Augmenix said today it won a category 1 current procedural terminology reimbursement code from the American Medical Association for periprostatic implantation of biodegradable material, covering its flagship SpaceOAR device.
The SpaceOar is designed to separate the prostate from the rectal wall during radiation treatment for prostate cancer, Augmenix said.
The device is delivered through a small needle as a liquid, which then solidifies into a soft gel that expands the space between the prostate and rectum during radiotherapy. The substance then liquefies and is absorbed and cleared from the body in the patient’s urine, Augmenix said.
“This is an important reimbursement milestone for providers who offer this new treatment option to prostate cancer patients. The Category I CPT code will facilitate reimbursement with US government payers and commercial health insurance companies to enable wider access to the innovative SpaceOAR technology,” CEO John Pedersen said in a prepared statement.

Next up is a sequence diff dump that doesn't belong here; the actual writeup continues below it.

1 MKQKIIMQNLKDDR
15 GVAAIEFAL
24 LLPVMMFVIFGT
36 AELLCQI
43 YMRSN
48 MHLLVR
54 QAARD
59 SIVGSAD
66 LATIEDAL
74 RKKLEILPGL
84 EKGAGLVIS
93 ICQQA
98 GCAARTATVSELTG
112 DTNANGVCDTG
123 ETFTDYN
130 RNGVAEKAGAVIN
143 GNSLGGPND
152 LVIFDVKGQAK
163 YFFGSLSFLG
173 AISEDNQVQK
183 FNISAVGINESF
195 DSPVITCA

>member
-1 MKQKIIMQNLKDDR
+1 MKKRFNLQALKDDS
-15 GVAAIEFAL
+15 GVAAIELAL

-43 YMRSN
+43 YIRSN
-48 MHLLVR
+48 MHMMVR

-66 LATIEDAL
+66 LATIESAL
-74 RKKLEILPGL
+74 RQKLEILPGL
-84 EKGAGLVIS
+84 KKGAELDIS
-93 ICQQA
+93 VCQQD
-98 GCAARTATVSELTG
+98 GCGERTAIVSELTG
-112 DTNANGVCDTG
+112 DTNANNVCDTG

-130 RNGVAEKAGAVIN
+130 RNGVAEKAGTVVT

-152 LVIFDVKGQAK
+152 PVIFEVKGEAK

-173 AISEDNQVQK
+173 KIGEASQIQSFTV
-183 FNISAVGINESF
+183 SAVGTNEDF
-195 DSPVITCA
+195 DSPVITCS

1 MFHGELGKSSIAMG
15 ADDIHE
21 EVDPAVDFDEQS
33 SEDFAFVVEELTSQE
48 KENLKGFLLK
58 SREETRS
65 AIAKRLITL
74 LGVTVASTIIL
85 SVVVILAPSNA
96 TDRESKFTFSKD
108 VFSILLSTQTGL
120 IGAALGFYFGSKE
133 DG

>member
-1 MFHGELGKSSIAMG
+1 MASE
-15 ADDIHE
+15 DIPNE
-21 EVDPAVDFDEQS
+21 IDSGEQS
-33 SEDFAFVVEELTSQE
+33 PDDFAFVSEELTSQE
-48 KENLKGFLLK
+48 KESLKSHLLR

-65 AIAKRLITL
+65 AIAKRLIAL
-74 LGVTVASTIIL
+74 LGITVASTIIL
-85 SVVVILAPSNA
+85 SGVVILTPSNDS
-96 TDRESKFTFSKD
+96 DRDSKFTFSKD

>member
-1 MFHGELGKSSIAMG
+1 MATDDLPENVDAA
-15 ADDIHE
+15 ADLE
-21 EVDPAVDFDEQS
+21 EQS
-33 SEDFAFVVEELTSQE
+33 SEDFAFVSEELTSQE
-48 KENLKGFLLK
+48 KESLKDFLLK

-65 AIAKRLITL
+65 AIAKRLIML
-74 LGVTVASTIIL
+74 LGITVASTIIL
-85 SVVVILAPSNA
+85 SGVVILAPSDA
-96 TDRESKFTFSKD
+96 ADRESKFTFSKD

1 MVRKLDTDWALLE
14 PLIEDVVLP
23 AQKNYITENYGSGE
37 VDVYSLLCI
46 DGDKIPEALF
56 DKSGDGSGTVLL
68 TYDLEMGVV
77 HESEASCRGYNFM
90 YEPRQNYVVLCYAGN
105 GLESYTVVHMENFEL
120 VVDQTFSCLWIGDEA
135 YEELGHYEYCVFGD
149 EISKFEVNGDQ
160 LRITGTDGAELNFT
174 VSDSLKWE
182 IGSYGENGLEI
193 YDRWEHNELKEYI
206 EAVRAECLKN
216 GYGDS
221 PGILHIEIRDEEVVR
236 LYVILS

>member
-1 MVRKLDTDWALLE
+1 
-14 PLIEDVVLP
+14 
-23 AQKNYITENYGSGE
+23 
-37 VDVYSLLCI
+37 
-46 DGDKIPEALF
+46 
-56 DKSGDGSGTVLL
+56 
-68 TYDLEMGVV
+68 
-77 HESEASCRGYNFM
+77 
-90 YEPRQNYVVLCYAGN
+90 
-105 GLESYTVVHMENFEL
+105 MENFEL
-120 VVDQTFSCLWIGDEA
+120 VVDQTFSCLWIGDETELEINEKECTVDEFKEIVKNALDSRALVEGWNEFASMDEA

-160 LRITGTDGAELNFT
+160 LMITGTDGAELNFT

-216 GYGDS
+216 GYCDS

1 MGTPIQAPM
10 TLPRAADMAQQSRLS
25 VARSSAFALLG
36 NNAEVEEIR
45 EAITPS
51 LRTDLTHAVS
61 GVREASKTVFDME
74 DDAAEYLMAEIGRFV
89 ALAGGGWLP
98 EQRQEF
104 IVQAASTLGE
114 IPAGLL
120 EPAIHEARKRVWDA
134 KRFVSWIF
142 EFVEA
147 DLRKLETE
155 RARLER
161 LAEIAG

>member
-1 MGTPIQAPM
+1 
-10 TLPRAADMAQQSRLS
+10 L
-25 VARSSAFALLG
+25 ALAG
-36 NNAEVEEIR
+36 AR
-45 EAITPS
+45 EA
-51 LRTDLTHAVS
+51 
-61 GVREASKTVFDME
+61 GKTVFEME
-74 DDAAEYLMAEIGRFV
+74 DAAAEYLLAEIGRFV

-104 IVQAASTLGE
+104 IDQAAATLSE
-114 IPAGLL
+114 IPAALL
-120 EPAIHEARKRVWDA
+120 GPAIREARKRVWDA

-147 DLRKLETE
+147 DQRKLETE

The reimbursement win was supported by the American Society for Radiation Oncology and the American Urological Association, the company said. The CPT code is expected to become effective on January 1, 2018, replacing the device type’s current category 3 code, the company said.
“SpaceOAR is clearly the most elegant and clinically proven technology for reducing rectal toxicity in the treatment of prostate cancer developed in the past 20 years. I consider the product an integral part of my treatment protocol for patients receiving both external beam radiation therapy and brachytherapy,” Dr. Steven Kurtzman of San Mateo, Calif.’s Western Radiation Oncology Inc said in a prepared release.
In July, Augmenix said it raised $6 million in a Series E round of funding to support the development of next-gen products and support the company’s SpaceOAR system.
Augmenix said the round was joined by existing investors, but did not list any of the round’s contributing parties.
Augmenix won a nod from the FDA for the SpaceOAR device in April, the company said. The device also has CE Mark approval in the European Union.
In June, Augmenix said that a pivotal study of its SpaceOar system was published online in the International Journal of Radiation Oncology•Biology•Physics.